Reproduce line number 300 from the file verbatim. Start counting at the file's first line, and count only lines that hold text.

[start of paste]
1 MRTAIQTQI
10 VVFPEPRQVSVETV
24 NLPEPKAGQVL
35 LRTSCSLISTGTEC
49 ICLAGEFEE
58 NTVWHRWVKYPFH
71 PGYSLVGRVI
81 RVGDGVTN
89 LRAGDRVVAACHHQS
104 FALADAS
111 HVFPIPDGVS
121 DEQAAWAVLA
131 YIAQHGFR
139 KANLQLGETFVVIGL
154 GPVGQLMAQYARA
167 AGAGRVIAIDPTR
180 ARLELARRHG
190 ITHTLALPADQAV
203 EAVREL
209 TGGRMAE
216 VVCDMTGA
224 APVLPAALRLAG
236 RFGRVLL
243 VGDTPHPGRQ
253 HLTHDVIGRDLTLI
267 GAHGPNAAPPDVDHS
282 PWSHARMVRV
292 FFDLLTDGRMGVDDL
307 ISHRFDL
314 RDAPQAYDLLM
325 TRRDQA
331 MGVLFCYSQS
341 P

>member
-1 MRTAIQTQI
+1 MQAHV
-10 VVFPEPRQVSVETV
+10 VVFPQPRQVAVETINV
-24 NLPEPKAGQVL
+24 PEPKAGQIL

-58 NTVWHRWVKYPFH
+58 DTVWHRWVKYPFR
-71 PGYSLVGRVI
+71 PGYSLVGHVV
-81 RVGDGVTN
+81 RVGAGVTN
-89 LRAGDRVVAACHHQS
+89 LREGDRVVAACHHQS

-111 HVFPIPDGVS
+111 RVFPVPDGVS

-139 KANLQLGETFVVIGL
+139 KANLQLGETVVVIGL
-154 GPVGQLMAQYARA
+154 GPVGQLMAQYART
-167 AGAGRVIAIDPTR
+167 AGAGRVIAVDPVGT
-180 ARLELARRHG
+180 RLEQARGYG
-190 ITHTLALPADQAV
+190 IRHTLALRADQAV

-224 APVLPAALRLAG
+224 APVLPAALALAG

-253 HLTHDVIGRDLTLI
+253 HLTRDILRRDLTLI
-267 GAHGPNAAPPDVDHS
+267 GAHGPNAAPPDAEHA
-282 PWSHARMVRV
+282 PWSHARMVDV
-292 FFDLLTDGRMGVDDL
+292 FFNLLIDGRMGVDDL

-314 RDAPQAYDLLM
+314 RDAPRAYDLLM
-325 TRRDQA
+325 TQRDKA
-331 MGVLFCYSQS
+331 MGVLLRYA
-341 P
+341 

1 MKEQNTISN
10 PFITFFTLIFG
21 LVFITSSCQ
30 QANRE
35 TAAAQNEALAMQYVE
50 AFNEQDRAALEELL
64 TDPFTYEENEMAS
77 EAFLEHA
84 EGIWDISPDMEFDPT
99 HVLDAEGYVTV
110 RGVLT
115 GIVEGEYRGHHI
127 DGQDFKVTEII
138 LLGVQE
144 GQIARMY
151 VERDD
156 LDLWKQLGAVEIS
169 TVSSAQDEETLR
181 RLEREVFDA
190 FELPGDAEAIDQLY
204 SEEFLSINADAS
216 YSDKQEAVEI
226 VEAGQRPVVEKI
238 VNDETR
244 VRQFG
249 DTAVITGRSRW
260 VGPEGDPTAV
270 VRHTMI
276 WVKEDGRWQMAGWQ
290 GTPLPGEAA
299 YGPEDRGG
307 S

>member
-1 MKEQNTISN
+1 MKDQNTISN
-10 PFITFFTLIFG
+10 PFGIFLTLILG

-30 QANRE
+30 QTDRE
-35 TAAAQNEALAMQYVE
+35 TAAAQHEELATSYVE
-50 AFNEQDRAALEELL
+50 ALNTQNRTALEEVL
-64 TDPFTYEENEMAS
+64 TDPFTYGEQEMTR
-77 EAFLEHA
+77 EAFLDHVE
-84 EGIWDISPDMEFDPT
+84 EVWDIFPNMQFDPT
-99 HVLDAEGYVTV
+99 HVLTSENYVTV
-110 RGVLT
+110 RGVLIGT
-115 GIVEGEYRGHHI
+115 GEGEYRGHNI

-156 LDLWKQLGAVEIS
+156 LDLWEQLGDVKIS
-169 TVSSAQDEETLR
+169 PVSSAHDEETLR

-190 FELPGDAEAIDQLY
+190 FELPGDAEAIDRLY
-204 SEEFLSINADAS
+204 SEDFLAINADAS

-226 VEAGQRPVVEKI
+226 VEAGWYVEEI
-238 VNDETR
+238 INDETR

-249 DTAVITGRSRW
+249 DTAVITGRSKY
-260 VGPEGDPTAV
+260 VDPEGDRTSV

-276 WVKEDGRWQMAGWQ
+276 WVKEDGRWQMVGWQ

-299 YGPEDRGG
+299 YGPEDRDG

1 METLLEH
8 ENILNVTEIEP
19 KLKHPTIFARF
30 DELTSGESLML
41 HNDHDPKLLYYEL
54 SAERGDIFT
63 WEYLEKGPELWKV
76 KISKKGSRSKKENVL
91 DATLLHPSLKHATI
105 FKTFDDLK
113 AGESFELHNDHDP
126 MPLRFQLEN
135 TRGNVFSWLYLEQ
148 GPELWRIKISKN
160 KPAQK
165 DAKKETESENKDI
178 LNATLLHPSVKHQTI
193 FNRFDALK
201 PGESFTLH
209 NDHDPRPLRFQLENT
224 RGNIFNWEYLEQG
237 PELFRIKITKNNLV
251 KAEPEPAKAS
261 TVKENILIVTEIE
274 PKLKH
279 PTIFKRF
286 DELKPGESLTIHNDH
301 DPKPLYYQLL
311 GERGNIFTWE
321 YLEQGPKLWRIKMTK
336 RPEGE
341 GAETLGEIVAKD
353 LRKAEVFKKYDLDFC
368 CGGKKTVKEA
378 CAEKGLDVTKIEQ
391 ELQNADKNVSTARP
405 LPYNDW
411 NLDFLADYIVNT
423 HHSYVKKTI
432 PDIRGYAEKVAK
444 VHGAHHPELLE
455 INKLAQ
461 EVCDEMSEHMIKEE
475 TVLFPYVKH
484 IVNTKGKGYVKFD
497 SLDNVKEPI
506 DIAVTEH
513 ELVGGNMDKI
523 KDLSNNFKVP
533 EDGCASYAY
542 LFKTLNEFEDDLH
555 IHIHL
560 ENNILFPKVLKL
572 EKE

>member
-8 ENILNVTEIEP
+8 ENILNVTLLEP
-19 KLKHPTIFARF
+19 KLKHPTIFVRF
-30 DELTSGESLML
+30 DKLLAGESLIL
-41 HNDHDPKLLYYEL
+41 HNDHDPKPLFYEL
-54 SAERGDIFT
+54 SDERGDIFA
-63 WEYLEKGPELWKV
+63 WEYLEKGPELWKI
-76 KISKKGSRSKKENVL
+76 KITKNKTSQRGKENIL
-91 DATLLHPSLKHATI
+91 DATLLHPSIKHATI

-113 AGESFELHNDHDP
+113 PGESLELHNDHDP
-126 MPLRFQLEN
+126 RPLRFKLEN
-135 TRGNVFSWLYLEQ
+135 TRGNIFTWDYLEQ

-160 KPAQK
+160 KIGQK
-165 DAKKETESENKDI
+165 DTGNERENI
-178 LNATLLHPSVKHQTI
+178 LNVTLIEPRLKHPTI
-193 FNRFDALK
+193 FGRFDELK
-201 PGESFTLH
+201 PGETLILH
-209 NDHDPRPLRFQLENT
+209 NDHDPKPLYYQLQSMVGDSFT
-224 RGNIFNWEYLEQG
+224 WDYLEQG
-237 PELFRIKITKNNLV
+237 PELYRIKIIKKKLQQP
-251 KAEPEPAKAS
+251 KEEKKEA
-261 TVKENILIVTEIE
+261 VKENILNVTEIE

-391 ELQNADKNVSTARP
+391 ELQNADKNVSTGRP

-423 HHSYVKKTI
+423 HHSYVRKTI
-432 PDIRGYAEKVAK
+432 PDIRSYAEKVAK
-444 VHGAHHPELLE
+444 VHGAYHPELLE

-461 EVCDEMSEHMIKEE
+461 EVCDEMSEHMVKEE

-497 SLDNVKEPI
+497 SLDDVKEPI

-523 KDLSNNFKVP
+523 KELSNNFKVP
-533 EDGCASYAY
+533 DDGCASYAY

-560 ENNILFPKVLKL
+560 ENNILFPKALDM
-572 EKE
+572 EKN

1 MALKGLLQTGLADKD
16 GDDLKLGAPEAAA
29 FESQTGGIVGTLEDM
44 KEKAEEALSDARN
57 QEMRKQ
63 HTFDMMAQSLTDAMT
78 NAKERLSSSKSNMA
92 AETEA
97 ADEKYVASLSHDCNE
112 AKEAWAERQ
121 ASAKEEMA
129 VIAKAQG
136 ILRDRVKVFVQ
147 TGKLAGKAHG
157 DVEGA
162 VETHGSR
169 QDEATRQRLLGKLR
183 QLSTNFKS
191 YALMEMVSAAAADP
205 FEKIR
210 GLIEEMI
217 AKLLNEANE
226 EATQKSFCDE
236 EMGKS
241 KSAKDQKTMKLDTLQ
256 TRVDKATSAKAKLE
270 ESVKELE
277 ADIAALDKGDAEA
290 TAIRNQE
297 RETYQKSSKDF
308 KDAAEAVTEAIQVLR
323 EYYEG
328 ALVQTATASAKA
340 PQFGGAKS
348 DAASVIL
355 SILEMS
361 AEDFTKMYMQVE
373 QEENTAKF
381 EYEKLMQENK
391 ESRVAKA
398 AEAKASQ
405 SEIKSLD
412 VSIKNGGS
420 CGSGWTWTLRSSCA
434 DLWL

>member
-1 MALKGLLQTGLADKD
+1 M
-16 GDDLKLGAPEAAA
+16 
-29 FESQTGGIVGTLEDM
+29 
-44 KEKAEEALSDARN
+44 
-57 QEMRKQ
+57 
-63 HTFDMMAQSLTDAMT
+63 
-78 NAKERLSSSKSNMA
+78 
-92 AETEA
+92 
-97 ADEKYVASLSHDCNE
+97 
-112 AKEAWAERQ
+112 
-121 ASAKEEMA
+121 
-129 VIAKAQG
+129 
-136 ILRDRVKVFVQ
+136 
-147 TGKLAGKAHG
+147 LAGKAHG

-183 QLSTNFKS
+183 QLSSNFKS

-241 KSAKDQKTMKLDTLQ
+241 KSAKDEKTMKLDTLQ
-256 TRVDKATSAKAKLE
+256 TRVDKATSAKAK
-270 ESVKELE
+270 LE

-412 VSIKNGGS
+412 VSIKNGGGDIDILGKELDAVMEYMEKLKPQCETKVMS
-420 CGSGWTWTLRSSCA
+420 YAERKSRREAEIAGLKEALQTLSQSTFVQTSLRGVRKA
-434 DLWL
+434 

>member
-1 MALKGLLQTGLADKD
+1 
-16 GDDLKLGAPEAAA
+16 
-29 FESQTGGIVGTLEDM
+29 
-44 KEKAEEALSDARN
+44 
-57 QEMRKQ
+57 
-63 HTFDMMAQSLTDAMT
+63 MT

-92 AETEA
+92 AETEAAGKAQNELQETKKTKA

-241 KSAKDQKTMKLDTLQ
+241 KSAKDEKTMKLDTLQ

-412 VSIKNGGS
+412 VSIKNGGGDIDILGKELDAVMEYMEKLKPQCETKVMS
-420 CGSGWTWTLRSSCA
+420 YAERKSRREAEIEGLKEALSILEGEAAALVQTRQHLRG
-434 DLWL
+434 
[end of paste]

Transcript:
297 RETYQKSSKDF